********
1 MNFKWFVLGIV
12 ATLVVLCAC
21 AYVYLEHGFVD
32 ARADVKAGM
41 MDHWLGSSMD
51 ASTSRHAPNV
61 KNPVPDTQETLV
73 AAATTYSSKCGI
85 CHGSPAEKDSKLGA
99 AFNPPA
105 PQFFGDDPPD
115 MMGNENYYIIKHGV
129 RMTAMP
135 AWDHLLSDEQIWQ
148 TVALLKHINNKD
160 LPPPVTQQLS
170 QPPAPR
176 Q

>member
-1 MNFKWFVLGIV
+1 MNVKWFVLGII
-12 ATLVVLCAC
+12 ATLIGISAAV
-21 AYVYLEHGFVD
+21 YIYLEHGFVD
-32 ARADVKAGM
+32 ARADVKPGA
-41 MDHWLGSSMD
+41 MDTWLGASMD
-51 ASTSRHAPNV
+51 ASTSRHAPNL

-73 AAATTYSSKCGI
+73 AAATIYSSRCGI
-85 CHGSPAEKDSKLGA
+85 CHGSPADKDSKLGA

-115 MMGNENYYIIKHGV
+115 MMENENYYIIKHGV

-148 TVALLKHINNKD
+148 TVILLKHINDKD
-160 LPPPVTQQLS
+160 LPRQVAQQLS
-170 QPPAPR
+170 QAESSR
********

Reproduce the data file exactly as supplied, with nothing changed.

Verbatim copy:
1 MNFKWFVLGIV
12 ATLVVLCAC
21 AYVYLEHGFVD
32 ARADVKAGM
41 MDHWLGSSMD
51 ASTSRHAPNV
61 KNPVPDTQETLV
73 AAATTYSSKCGI
85 CHGSPAEKDSKLGA
99 AFNPPA
105 PQFFGDDPPD
115 MMGNENYYIIKHGV
129 RMTAMP
135 AWDHLLSDEQIWQ
148 TVALLKHINNKD
160 LPPPVTQQLS
170 QPPAPR
176 Q

>member
-1 MNFKWFVLGIV
+1 MNVKWFVLGII
-12 ATLVVLCAC
+12 ATLIGISAAV
-21 AYVYLEHGFVD
+21 YIYLEHGFVD
-32 ARADVKAGM
+32 ARADVKPGA
-41 MDHWLGSSMD
+41 MDTWLGASMD
-51 ASTSRHAPNV
+51 ASTSRHAPNL

-73 AAATTYSSKCGI
+73 AAATIYSSRCGI
-85 CHGSPAEKDSKLGA
+85 CHGSPADKDSKLGA

-115 MMGNENYYIIKHGV
+115 MMENENYYIIKHGV

-148 TVALLKHINNKD
+148 TVILLKHINDKD
-160 LPPPVTQQLS
+160 LPRQVAQQLS
-170 QPPAPR
+170 QAESSR